View Full Version : Urinary diversion
01-11-2012, 03:58 PM
I have had IC for over 4 years and it has become worse since I had a knee replacement last year (who knows why.) My bladder has shrunk to less than half normal size, according to my last cysto report, so of course I am ridiculously sleep-deprived from the nocturia. After my last visit to the urology clinic for an instillation, which doesn't provide much relief beyond a few hours, they said because my IC is so severe, my best option might be urinary diversion. They referred me to a surgeon and I will have a consultation with him this Fri. 1/13. Of course, I have lots of questions. But I would like to know if anyone reading this has had this procedure and if so, what was the outcome? Did it take away the pain? I'm afraid that since nobody knows for sure what causes IC, how can they know this diversion would "cure" it? What if it's actually an immune system disease and the pain would just pop up elsewhere in the body? Or in the resected intestine? I am only considering the stoma-type of diversion where there is no external pouch. Is there anybody out there who has had this?
01-11-2012, 08:23 PM
You posted this in the wrong forum so I've just moved it down to the "severe IC treatments" area. Urinary diversion has helped some just by giving the bladder a break BUT, before you consider surgery, you might want to check out this new clinical trial for LIRIS, a new treatment for IC which is generating a lot of excitement. I've been posting about it for about a year.... and this is the launch of the first US clinical trial.
01-12-2012, 03:32 AM
thank you, Jill. I've never posted before so didn't know how to navigate the forum very well. I appreciate knowing about the Lidocaine clinical trial. They are recruiting near my town, so I have a call in for more information. It sounds way much better than surgery.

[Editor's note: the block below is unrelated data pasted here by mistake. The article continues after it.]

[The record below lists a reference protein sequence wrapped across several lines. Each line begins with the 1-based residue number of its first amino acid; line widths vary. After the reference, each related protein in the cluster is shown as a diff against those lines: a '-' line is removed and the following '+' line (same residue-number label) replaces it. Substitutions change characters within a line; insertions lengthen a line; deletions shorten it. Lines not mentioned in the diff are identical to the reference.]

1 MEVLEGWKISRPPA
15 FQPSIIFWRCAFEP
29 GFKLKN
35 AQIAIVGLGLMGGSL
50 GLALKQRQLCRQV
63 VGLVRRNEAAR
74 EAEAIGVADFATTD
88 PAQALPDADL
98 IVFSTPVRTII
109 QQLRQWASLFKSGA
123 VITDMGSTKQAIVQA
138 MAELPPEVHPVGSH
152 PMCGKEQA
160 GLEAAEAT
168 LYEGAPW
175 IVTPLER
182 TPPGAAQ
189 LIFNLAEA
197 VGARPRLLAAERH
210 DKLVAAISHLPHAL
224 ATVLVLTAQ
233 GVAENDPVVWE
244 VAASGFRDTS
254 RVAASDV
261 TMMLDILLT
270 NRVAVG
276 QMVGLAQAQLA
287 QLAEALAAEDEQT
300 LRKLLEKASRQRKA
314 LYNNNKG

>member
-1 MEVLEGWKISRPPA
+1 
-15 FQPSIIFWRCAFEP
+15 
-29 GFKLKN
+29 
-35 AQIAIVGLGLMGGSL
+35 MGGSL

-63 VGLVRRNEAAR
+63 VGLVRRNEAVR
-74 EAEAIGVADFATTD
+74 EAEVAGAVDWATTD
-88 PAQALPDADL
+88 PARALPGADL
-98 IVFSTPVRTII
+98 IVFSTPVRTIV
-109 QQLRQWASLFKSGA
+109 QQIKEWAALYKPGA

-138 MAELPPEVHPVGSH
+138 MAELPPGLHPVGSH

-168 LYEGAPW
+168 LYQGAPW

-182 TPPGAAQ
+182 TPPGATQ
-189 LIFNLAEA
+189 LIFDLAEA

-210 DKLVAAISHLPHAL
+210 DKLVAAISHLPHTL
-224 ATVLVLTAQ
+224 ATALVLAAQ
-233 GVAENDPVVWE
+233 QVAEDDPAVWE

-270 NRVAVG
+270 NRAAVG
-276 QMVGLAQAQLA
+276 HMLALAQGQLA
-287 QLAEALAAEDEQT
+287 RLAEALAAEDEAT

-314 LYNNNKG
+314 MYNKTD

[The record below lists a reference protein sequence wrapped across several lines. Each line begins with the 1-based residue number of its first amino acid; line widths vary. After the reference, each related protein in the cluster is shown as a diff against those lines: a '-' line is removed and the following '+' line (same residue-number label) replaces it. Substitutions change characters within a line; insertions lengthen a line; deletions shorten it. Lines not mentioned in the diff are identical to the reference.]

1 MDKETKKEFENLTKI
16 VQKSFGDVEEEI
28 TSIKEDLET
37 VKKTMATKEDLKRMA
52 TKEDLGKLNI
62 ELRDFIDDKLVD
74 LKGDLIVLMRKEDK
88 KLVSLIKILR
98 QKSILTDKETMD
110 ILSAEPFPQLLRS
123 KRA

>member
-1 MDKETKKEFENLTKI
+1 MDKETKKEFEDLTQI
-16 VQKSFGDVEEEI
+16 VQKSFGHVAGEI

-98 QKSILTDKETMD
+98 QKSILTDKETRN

01-12-2012, 06:38 AM
Ruthanne, I just celebrated 25 yrs of being bladder free this past New Years Eve. While I can not answer your questions as to pain control, I can assure that you will not have to deal with frequency so you will be able to sleep! My main issue was frequency and I did have urethral pain but they took out my urethra along with the bladder so those problems are gone. Everyone is different so what my outcome has been maybe different for you. I initially had to wear an external pouch because my original surgeon said the internal pouch was not perfected back then. After 6 years I had it converted to the internal type and have been very happy with it. Judith
01-12-2012, 06:52 AM
It is terrible you are dealing with all this. I am guessing you might have gotten worse due to being catheterized during your knee surgery. Did they ever give you different types of antibitoics to see if you felt better, maybe had a infection?? The only reason I ask is because I would try every single thing before resorting to major surgery. Have you tried all medications available? Eleavil, elmiron, lyrica, neruontin, atarax, xanax, ativan, various antibiotics, valium, vaginal valium? There is also physical therapy, accupuncture, herbal remedies, there are other meds too out there that are being used to treat IC I just do not know all of the names. A major surgery like this is a very serious operation and there can be complications involved. It is not something to rush into. All I am saying is that I myself would try every single thing I could before going under the knife. If every possible thing fails to provide relief then surgery would be an option. what ever you decide, I wish the very best for you and pray you get relief soon.
01-12-2012, 07:27 AM
Thank you Jen and Judith. I have indeed tried everything you mentioned except acupuncture. The clinic staff, and a fellow patient there, told me that the acupuncture helps the frequency but not the pain so much. I would try it but it is expensive and insurance won't cover it. I already spend a lot on allergy shots and meds and I don't have a drug plan. As for the catheterization, I did not have a catheter with that knee surgery. My theory is that the coumadin (blood thinner) aggravated the pinpoint ulcers in my bladder from the IC and that's why my condition got worse. Also stress from that surgery could have contributed.
Of course I am considering surgery as a very last resort, but I at least want to go and find out about it. Today I signed up to participate in a clinical trial in the next town for the Lidocaine implant, thanks to Jill for bringing it to my attention. They will start screening Feb. 1 and I hope I am a good candidate. Even though it would have to go through FDA approval before this could be available, the study might provide temporary relief and maybe lots of HOPE!